Verificación y Análisis

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Artículos en la categoría Verificación y Análisis publicados en las Actas de las XVI Jornadas de Programación y Lenguajes (PROLE 2016).
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  • Artículo
    Testing of ATL programs from Randomly Generated Ecore Test Models
    Almendros-Jimenez, Jesus M.; Becerra-Teron, Antonio. Actas de las XVI Jornadas de Programación y Lenguajes (PROLE 2016), 2016-09-02.
    Model transformation testing is crucial to detect incorrect transformations. Buggy transformations can lead to incorrect target models, either violating target meta-model requirements or more complex target model properties. In this paper we present a tool for testing ATL transformations. This tool is an extension of a previously developed tool for testing XML-based languages. With this aim an Ecore to XML Schema transformation is defined which makes to automatically generate random Ecore models possible. These randomly generated Ecore models are used to test ATL transformations. Properties to be tested are specified by OCL constraints, describing input and output conditions on source and target models, respectively.
  • Artículo
    How to construct a suite of program slices
    Insa, David; Pérez Rubio, Sergio; Silva, Josep. Actas de las XVI Jornadas de Programación y Lenguajes (PROLE 2016), 2016-09-02.
    Program slicing is a technique to extract the part of a program (the slice) that influences or is influenced by a set of variables at a given point. Computing minimal slices is undecidable in the general case. Obtaining the minimal slice of a given program is computationally prohibitive even for very small programs. Hence, no matter what program slicer we use, in general, we cannot be sure that our slices are minimal. This is probably the fundamental reason why no benchmark collection of minimal program slices exists, even though this would be of great interest. In this work, we present the first suite of quasi-minimal slices (i.e., we cannot prove that they are minimal, but we provide technological evidences, based on different techniques, that they probably are). We explain the process of constructing the suite, the methodology and tools that were used, and the obtained results. The suite comes with a collection of Erlang benchmarks together with different slicing criteria and the associated quasi-minimal slices. This suite can be used to evaluate and compare program slicers, but it is particularly useful to develop slicers, because it contains scripts that allow for automatically validating a slicer against the whole suite. Concretely, these scripts produce reports about the impact on recall and precision of any change done during the development of the slicer.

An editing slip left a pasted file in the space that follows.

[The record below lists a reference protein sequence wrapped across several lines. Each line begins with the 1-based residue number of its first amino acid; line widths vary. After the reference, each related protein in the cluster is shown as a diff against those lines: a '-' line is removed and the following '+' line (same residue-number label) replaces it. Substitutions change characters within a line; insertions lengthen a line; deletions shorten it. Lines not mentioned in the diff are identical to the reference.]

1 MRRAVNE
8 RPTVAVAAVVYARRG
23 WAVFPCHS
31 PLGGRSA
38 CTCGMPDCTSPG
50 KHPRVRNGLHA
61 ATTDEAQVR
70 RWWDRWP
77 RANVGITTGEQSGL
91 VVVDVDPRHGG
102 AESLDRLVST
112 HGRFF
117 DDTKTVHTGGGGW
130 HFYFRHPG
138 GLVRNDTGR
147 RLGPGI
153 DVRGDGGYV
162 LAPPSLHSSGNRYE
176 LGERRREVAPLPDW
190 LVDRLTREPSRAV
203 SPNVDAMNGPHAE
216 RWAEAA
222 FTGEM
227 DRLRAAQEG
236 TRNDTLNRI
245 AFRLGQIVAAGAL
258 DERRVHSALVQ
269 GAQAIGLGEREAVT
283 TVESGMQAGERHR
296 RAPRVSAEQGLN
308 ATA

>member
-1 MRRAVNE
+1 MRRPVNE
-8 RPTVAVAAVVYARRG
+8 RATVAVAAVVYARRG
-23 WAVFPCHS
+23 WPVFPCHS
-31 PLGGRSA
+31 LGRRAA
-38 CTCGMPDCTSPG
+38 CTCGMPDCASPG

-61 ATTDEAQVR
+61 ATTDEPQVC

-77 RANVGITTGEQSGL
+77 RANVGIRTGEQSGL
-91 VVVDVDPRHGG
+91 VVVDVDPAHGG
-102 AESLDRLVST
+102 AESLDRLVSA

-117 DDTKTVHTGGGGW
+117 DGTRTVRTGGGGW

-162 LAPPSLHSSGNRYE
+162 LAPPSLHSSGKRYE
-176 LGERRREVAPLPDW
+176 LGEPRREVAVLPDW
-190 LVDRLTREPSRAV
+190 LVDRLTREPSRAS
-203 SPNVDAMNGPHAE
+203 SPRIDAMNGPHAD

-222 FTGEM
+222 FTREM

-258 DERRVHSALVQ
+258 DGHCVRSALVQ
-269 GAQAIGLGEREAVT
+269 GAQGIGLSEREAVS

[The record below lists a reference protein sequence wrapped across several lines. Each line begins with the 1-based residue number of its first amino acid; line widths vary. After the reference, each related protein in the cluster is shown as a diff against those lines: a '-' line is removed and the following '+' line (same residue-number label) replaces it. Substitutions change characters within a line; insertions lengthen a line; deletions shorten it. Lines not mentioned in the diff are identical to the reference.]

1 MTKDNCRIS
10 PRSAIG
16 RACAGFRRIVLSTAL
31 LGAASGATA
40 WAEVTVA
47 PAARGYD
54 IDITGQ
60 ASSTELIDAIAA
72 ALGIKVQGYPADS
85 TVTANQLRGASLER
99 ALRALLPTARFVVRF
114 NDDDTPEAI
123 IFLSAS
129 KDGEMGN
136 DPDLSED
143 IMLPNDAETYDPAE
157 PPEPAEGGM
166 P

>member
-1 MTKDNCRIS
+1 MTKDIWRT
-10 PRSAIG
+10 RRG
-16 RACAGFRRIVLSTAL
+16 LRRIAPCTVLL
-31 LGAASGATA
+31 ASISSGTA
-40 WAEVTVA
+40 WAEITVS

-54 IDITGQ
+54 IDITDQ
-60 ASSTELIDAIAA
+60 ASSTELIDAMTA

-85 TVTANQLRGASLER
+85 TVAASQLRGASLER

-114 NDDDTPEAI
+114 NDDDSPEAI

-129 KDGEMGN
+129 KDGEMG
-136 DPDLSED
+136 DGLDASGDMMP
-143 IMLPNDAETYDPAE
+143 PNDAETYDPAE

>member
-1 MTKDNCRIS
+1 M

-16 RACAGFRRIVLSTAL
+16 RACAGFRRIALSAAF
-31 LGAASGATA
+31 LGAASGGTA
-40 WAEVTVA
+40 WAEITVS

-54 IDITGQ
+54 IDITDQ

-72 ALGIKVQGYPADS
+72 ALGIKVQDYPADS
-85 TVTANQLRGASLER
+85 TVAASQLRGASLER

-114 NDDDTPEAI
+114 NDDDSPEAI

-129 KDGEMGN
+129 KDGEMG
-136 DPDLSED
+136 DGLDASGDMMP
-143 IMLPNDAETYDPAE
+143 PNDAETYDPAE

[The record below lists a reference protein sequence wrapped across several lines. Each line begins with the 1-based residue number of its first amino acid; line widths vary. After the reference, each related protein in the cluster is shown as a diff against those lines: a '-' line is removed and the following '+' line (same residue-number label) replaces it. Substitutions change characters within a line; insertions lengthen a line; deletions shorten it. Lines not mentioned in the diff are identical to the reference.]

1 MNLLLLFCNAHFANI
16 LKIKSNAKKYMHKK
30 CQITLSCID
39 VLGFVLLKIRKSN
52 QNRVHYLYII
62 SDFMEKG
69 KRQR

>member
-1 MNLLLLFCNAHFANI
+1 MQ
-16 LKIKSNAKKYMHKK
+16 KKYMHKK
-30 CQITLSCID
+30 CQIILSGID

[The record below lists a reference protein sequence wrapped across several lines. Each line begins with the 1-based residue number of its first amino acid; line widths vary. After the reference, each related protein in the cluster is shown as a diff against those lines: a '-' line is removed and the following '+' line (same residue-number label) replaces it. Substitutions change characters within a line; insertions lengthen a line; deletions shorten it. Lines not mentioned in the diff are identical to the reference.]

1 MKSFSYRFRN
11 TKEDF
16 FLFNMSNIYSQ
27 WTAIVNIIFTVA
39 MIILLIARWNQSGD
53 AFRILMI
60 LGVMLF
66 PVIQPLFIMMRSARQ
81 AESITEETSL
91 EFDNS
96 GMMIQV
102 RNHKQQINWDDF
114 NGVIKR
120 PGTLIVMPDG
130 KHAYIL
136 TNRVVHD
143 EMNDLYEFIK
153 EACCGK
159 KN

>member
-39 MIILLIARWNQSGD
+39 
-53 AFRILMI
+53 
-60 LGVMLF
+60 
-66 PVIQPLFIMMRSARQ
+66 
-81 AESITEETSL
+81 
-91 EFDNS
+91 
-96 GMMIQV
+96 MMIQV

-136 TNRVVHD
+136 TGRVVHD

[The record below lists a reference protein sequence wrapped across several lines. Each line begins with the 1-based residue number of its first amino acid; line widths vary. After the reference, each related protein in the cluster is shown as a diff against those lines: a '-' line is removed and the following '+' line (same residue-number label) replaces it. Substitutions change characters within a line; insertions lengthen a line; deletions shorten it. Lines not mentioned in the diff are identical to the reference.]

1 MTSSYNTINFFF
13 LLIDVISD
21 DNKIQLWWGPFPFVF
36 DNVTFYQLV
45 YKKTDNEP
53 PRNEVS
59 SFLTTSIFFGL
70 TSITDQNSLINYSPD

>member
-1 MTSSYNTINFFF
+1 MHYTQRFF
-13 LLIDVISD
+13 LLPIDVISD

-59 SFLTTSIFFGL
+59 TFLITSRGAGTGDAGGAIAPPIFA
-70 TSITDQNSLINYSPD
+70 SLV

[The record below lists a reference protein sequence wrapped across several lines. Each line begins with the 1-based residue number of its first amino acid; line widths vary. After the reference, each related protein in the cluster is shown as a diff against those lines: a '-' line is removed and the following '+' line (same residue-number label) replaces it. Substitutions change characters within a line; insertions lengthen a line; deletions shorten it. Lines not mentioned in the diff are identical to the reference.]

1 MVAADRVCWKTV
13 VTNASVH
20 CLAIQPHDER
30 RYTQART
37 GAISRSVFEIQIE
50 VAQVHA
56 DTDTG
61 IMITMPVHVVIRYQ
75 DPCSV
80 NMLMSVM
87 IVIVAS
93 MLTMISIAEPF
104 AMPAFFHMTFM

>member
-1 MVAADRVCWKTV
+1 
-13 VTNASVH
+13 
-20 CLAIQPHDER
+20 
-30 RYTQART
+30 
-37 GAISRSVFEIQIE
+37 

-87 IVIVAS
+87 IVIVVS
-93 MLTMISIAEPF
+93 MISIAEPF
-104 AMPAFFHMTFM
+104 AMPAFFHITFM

• Artículo
    A tool for the automatic generation of logical models of order-sorted first-order theories
    Gutiérrez, Raúl; Lucas, Salvador; Reinoso, Patricio. Actas de las XVI Jornadas de Programación y Lenguajes (PROLE 2016), 2016-09-02.
    Semantics-based program analysis guarantees that the obtained knowledge about focused program features matches the real behaviour of the program. Automation of the analyses requires abstraction mechanisms to approximate the (usually undecidable) program semantics and targeted properties. In this setting, the logical notions of interpretation of a logic language and model of a theory provide an appropriate framework for abstraction in the sense that the corresponding analyses will be sound and, when relying on some decidable theory, amenable for automation. We describe a new tool, AGES, which is able to automatically generate models for order-sorted first-order theories. Such theories are very helpful in the semantic description of most programming languages. The current version of the tool systematically exploits (and relies on) the recently introduced convex domains which are well-suited for representing domains for different sorts; we use them to interpret the ranked symbols of order-sorted signatures and also the (also ranked) predicate symbols in the language by means of appropriately adapted convex matrix interpretations. The system is available as a web application and can be used to give support to users interested in checking properties of software modules provided that they are able to describe the property as an order-sorted first-order theory whose satisfiability guarantees the property. Examples of such properties are partial correctness, program termination, etc. The paper illustrates the use of the tool by means of simple case studies.